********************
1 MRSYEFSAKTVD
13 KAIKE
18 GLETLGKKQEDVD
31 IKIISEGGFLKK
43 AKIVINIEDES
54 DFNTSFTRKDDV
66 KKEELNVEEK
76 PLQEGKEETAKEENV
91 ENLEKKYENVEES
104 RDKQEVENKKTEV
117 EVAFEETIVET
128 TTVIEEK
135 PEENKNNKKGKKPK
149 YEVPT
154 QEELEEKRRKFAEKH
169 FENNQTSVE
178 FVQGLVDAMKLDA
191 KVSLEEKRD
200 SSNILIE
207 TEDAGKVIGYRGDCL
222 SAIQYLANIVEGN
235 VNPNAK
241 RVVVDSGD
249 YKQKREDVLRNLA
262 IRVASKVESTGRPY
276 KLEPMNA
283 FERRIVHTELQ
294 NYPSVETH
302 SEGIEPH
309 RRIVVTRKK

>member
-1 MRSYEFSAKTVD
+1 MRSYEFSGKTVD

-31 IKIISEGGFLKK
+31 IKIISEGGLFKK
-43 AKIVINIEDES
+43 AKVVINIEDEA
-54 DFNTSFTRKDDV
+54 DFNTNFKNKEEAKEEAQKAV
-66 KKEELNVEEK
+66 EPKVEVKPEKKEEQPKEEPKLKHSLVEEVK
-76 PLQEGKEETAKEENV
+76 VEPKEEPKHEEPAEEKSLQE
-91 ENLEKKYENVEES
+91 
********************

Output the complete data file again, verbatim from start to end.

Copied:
1 MRSYEFSAKTVD
13 KAIKE
18 GLETLGKKQEDVD
31 IKIISEGGFLKK
43 AKIVINIEDES
54 DFNTSFTRKDDV
66 KKEELNVEEK
76 PLQEGKEETAKEENV
91 ENLEKKYENVEES
104 RDKQEVENKKTEV
117 EVAFEETIVET
128 TTVIEEK
135 PEENKNNKKGKKPK
149 YEVPT
154 QEELEEKRRKFAEKH
169 FENNQTSVE
178 FVQGLVDAMKLDA
191 KVSLEEKRD
200 SSNILIE
207 TEDAGKVIGYRGDCL
222 SAIQYLANIVEGN
235 VNPNAK
241 RVVVDSGD
249 YKQKREDVLRNLA
262 IRVASKVESTGRPY
276 KLEPMNA
283 FERRIVHTELQ
294 NYPSVETH
302 SEGIEPH
309 RRIVVTRKK

>member
-1 MRSYEFSAKTVD
+1 MRSYEFSGKTVD

-31 IKIISEGGFLKK
+31 IKIISEGGLFKK
-43 AKIVINIEDES
+43 AKVVINIEDEA
-54 DFNTSFTRKDDV
+54 DFNTNFKNKEEAKEEAQKAV
-66 KKEELNVEEK
+66 EPKVEVKPEKKEEQPKEEPKLKHSLVEEVK
-76 PLQEGKEETAKEENV
+76 VEPKEEPKHEEPAEEKSLQE
-91 ENLEKKYENVEES
+91 